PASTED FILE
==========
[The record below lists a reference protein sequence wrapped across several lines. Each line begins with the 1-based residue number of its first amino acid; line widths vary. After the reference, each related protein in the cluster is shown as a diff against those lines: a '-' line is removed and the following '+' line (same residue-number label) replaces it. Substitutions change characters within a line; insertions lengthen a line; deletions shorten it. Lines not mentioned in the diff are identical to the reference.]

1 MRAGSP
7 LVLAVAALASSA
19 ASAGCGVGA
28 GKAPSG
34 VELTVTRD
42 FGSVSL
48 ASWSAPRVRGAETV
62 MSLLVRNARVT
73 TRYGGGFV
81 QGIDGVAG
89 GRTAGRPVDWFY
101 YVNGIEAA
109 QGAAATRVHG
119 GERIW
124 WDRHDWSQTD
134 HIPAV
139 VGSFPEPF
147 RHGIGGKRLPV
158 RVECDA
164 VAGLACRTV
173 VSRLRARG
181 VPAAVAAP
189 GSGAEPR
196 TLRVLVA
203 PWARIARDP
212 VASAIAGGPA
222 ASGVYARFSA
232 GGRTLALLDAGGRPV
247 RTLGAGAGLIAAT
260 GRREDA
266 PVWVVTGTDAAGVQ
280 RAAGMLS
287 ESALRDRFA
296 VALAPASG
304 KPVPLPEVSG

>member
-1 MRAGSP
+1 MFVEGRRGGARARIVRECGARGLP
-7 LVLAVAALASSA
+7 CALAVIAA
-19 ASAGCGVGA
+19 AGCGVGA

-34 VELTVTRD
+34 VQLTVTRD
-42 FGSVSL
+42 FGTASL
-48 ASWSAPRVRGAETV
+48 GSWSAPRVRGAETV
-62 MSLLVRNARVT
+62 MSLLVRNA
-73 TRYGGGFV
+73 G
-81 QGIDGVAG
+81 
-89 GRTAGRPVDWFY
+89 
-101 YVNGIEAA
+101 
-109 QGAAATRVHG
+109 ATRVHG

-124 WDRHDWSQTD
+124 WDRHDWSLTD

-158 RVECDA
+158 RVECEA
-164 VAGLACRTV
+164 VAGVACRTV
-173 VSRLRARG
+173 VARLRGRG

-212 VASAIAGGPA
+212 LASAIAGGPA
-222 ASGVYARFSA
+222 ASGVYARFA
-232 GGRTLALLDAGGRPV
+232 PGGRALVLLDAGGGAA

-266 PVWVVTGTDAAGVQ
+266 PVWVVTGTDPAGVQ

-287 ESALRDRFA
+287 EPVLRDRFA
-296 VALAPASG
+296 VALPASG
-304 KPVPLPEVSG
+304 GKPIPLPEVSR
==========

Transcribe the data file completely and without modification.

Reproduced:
[The record below lists a reference protein sequence wrapped across several lines. Each line begins with the 1-based residue number of its first amino acid; line widths vary. After the reference, each related protein in the cluster is shown as a diff against those lines: a '-' line is removed and the following '+' line (same residue-number label) replaces it. Substitutions change characters within a line; insertions lengthen a line; deletions shorten it. Lines not mentioned in the diff are identical to the reference.]

1 MRAGSP
7 LVLAVAALASSA
19 ASAGCGVGA
28 GKAPSG
34 VELTVTRD
42 FGSVSL
48 ASWSAPRVRGAETV
62 MSLLVRNARVT
73 TRYGGGFV
81 QGIDGVAG
89 GRTAGRPVDWFY
101 YVNGIEAA
109 QGAAATRVHG
119 GERIW
124 WDRHDWSQTD
134 HIPAV
139 VGSFPEPF
147 RHGIGGKRLPV
158 RVECDA
164 VAGLACRTV
173 VSRLRARG
181 VPAAVAAP
189 GSGAEPR
196 TLRVLVA
203 PWARIARDP
212 VASAIAGGPA
222 ASGVYARFSA
232 GGRTLALLDAGGRPV
247 RTLGAGAGLIAAT
260 GRREDA
266 PVWVVTGTDAAGVQ
280 RAAGMLS
287 ESALRDRFA
296 VALAPASG
304 KPVPLPEVSG

>member
-1 MRAGSP
+1 MFVEGRRGGARARIVRECGARGLP
-7 LVLAVAALASSA
+7 CALAVIAA
-19 ASAGCGVGA
+19 AGCGVGA

-34 VELTVTRD
+34 VQLTVTRD
-42 FGSVSL
+42 FGTASL
-48 ASWSAPRVRGAETV
+48 GSWSAPRVRGAETV
-62 MSLLVRNARVT
+62 MSLLVRNA
-73 TRYGGGFV
+73 G
-81 QGIDGVAG
+81 
-89 GRTAGRPVDWFY
+89 
-101 YVNGIEAA
+101 
-109 QGAAATRVHG
+109 ATRVHG

-124 WDRHDWSQTD
+124 WDRHDWSLTD

-158 RVECDA
+158 RVECEA
-164 VAGLACRTV
+164 VAGVACRTV
-173 VSRLRARG
+173 VARLRGRG

-212 VASAIAGGPA
+212 LASAIAGGPA
-222 ASGVYARFSA
+222 ASGVYARFA
-232 GGRTLALLDAGGRPV
+232 PGGRALVLLDAGGGAA

-266 PVWVVTGTDAAGVQ
+266 PVWVVTGTDPAGVQ

-287 ESALRDRFA
+287 EPVLRDRFA
-296 VALAPASG
+296 VALPASG
-304 KPVPLPEVSG
+304 GKPIPLPEVSR